Personalities | Georges Bizet | High Romantic | Opera

1838–75, French

Out of 30 projected operas, Bizet only completed six but would no doubt have left more had his life not been cut short at the age of 36. Born in Paris into a musical family, he was prodigiously gifted and started lessons at the Conservatoire before he was 10.

He was taught composition by Fromental Halévy, the uncle of Ludovic Halévy (1834–1908), who was the co-librettist both of his first performed work for the stage, the operetta Le Docteur Miracle, and of his last: Carmen itself.

Operatic Beginnings

Le Docteur Miracle, written when the composer was 20, had been preceded by a one-act opéra comique, La maison du docteur. Both show the influence not only of his teacher Halévy, but also of the leading French opera composer of the day, Charles Gounod. After winning the coveted prix de Rome in 1857, Bizet stayed almost three years in Italy and came under the influence of Italian opera. It was a comic Italian libretto by Carlo Cambiaggio that he set as his next stage work, the opera buffa Don Procopio (1859), but this was not performed in his lifetime. Bizet seemed to lack direction.

A Taste for the Exotic

While a lost one-act opéra comique, La guzla de l’Emir (1863) was set in Turkey, Les pêcheurs de perles (‘The Pearl Fishers’, 1863) used Ceylon (Sri Lanka) as its setting and possibly drew its famous Act I duet ‘Oui c’est elle, c’est la déesse’ (‘Yes it is she, it is the goddess’), with its harp and flute accompaniment, from this earlier opera. Here at last was a proper commission for Bizet. Written quickly in 1863, it enjoyed an initial run of 18 performances. It was not revived during the composer’s lifetime but has since entered the repertoire. The director of the Théâtre Lyrique continued to champion Bizet by commissioning a setting of a libretto dropped by Gounod, Ivan IV (1862–65), a work unperformed until 1946. His next exploration of the exotic followed the French fashion for the novels of Walter Scott, in this case The Fair Maid of Perth. La jolie fille de Perth was first given at the Théâtre Lyrique in 1867 and suffered a similar fate to Les pêcheurs de perles, although it has been revived less.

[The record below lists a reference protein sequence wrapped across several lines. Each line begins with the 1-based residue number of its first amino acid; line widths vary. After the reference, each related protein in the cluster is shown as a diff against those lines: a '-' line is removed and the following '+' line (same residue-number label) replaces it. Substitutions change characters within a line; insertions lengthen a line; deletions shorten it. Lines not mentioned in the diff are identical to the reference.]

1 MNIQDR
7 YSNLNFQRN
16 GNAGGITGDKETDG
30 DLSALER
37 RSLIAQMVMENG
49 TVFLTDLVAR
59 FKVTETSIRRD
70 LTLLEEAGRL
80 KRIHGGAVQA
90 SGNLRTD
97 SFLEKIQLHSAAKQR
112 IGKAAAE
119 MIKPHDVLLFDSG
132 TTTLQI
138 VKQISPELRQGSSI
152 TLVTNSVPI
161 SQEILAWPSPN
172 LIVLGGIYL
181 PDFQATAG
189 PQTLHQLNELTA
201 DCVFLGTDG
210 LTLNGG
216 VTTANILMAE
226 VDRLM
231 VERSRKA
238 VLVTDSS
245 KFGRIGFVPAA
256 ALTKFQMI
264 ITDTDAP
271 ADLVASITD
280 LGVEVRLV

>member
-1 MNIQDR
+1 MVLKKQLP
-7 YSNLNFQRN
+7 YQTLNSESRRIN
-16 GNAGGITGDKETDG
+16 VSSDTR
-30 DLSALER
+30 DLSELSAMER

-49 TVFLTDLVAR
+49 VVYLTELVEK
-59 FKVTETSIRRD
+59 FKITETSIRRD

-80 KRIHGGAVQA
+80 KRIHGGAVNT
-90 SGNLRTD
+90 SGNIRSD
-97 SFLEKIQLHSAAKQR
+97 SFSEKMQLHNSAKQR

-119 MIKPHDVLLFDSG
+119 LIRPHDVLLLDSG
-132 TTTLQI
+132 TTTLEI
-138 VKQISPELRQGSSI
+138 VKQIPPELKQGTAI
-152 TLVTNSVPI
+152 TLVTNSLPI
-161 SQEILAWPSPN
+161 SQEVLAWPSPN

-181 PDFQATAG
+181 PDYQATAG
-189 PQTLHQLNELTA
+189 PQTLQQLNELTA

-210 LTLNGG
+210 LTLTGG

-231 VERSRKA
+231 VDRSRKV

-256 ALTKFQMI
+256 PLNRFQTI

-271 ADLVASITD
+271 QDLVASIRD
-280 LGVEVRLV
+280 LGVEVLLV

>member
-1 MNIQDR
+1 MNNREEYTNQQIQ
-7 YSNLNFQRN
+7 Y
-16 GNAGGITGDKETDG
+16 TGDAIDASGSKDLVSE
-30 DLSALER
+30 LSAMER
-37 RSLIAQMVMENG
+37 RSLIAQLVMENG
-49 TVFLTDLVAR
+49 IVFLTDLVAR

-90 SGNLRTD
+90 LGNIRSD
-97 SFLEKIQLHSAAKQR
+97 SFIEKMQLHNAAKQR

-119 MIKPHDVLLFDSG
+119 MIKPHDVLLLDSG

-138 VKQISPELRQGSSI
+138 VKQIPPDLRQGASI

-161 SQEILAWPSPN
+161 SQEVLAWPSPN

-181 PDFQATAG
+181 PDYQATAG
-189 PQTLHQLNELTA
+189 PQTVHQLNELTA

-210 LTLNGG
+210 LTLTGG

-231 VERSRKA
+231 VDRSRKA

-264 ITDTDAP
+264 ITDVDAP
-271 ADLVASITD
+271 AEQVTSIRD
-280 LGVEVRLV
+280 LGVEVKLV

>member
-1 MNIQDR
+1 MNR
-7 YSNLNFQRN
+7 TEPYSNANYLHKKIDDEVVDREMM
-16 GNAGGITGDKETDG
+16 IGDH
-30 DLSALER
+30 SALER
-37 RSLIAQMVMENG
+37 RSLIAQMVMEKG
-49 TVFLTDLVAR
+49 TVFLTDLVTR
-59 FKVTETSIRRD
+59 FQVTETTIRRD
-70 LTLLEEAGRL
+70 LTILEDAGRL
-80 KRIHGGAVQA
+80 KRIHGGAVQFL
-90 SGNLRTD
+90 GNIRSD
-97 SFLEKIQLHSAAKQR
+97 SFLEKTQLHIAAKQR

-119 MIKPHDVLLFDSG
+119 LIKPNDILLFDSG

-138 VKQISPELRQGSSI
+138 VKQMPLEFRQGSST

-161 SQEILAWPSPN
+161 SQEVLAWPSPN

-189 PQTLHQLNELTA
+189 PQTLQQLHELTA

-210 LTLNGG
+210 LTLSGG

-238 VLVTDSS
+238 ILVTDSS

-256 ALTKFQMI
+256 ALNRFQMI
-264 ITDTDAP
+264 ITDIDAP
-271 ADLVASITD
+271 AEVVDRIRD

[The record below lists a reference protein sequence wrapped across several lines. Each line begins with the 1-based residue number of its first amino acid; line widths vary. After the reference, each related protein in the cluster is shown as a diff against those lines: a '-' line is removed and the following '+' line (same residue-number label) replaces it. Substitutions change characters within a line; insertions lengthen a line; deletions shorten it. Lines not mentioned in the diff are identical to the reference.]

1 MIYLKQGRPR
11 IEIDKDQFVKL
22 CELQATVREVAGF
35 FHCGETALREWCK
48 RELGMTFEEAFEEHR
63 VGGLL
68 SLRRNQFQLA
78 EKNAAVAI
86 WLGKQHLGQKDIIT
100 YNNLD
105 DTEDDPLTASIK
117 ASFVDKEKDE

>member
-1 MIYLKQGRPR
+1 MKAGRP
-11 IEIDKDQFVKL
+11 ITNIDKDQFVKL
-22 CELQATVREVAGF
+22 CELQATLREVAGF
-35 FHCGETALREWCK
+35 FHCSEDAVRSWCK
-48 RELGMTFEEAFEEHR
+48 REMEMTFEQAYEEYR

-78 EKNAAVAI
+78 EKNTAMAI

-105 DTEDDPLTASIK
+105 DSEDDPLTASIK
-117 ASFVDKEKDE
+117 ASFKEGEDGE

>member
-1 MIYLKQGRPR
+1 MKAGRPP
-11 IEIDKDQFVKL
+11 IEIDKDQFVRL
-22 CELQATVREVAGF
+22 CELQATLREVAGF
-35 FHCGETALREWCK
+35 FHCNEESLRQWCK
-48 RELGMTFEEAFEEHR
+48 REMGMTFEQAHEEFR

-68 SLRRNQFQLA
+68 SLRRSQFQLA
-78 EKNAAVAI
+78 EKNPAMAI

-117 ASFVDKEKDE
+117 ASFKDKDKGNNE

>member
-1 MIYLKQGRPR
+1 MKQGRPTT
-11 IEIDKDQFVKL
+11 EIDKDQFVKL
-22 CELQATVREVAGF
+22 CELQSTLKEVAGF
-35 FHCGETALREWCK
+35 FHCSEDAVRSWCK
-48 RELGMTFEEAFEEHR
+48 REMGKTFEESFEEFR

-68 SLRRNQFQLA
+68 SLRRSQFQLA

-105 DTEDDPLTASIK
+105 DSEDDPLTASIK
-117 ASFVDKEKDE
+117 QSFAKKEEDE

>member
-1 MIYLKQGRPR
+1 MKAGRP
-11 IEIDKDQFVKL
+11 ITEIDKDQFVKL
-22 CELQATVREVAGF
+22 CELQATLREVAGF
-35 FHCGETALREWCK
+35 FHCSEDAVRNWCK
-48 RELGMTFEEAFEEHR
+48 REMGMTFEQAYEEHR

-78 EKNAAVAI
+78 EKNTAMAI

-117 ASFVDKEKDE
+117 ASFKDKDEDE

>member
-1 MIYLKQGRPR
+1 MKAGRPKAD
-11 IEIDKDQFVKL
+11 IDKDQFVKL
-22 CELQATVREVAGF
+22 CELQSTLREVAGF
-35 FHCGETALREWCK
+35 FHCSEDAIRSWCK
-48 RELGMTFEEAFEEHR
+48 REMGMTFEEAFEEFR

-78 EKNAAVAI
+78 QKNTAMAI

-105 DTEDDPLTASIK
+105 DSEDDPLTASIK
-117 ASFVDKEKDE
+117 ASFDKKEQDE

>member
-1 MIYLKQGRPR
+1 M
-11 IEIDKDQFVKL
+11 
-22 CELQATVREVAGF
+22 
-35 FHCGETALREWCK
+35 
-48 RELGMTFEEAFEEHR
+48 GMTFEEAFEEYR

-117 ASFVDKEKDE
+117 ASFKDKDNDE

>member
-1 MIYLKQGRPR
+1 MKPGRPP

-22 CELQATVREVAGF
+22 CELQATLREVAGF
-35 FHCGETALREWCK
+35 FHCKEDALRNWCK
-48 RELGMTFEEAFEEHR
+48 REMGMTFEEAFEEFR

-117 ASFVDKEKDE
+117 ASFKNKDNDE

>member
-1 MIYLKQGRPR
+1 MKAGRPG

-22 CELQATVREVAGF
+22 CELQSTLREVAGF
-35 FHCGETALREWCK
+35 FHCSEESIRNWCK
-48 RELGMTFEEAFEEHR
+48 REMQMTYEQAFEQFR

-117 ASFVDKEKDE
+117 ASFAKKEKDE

Towards Carmen

The Paris commune interrupted Bizet’s enterprises, but in 1871 the Opéra-Comique offered him a commission for a one-act opera, Djamileh, having rejected his Grisélidis (1870–71). Adapted from Alfred de Musset’s Namouna, Djamileh is set in Cairo. This work established the composer’s reputation at the Opéra-Comique after its premiere in 1872, and he was offered a full-length commission, on condition he used the established librettists Henri Meilhac (1831–97) and Halévy. Much to the dismay of the directorate of the Opéra-Comique, Bizet put forward the idea of an opera based on Prosper Mérimée’s Carmen. Compromises were reached between the librettists, Bizet...

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